This week's Treasury Select Committee Report on lending to small- and medium-sized enterprises (SMEs) has an undertone of frustration that the area is still dominated by traditional sources of finance.
Money&Co. issued a short statement on the direction of SME financing, and our hopes and expectations regarding the benign disruption to be expected from peer-to-peer (P2P) business lending. This was picked up by our friends at Alt Fi:
"The report, entitled Conduct and competition in SME lending, revealed that high-growth businesses with low levels of fixed assets are being starved of credit - citing this as a contributing factor to the UK's poor productivity performance in recent years. The SME Finance Monitor recently discovered that 56 per cent of first-time loan applications were approved in 2013, compared to a 94 per cent success rate amongst loan renewals.
"Nicola Horlick, CEO of Money&Co., commented: 'The overall picture is that fast-growing companies that have a low level of fixed assets are still finding it difficult to borrow money. It is vital to the future success of the economy that these companies do have access to debt finance. This is generally referred to as cash-flow lending and this is an area where peer-to-peer business lenders like Money&Co. are making an impact.'
"But in terms of the scale of that impact, the report asserted that while the alternative finance and challenger bank sectors have scope to increase competition in the SME finance space – the banks continue to rule the roost for the time being.
According to the report, gross volumes for UK peer-to-peer lending to businesses in H1 2014 amounted to £300 million - around 1 per cent of the £24.8 billion that was lent to SMEs by the banks over the same stretch of time. The report in fact went so far as to say that:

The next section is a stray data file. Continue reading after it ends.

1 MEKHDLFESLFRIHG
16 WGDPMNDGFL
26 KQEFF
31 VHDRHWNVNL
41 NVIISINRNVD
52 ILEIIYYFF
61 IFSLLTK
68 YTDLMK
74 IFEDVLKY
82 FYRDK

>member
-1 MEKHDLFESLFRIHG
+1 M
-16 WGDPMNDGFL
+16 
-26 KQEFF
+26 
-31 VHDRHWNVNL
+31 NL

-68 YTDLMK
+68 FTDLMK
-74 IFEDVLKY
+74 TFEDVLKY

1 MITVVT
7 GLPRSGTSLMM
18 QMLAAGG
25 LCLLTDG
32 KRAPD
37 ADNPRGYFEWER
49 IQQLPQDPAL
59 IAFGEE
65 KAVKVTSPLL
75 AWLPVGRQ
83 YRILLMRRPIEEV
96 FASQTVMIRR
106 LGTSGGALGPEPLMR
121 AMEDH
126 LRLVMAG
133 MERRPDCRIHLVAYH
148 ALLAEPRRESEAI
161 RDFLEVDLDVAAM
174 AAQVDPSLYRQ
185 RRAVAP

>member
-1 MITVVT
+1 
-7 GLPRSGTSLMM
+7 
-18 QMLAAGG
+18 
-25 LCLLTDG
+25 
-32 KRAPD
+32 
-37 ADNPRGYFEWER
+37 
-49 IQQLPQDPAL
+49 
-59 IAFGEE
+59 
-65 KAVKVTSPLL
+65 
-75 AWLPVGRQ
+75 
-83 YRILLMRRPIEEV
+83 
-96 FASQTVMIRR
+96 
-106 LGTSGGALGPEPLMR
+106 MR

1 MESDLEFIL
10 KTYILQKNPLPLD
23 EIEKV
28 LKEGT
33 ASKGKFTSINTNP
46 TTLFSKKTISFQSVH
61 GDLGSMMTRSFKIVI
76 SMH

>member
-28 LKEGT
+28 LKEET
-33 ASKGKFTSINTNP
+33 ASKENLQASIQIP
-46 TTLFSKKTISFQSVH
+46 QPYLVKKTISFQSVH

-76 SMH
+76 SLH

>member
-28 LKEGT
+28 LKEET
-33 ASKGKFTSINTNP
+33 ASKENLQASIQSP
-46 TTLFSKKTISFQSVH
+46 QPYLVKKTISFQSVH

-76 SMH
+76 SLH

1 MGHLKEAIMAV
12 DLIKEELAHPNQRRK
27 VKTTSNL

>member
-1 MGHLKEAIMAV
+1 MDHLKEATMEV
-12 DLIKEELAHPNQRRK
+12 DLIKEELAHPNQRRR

""There is currently little evidence to suggest that new entrants in the SME finance market and existing measures to improve competition will deliver the transformation in competition that the industry needs.'"
This is undoubtedly fair and balanced reporting from Alt Fi. But we would argue that the Treasury Select Committee's view on the impact of alternative finance's impact is well-intentioned, but skewed. The Committee's thinking is not partisan because of party politics. Rather, it seems motivated by simple impatience with the pace of change, and a desire to bring a monolithic banking sector to heel. Our own, direct experience of the P2P business lending sector speaks of a fast-growing, exciting sector that really is the future of SME lending.
*** Witness to an exciting future is the performance of Money&Co.'s latest loan offering from Ultimate 99 Limited, a soft furnishing manufacturer seeking £500,000. After a hiatus in approving suitable borrowers, Money&Co. put the loan offer on site late Wednesday afternoon. Pent-up demand saw the loan half way to its target pretty much immediately, and more than £25,000 has come in the subsequent 24 hours. Current gross indicative yield is just over 10 per cent for this B-rated loan.
It is very important that lenders appreciate that, while we vet loan offerings very carefully, lending carries risk. Please read the risk warnings on our Home page, and in our Frequently Asked Questions. See also this video, which explains more about lending, including the potential benefits of spreading capital across a range of loans to lower risk.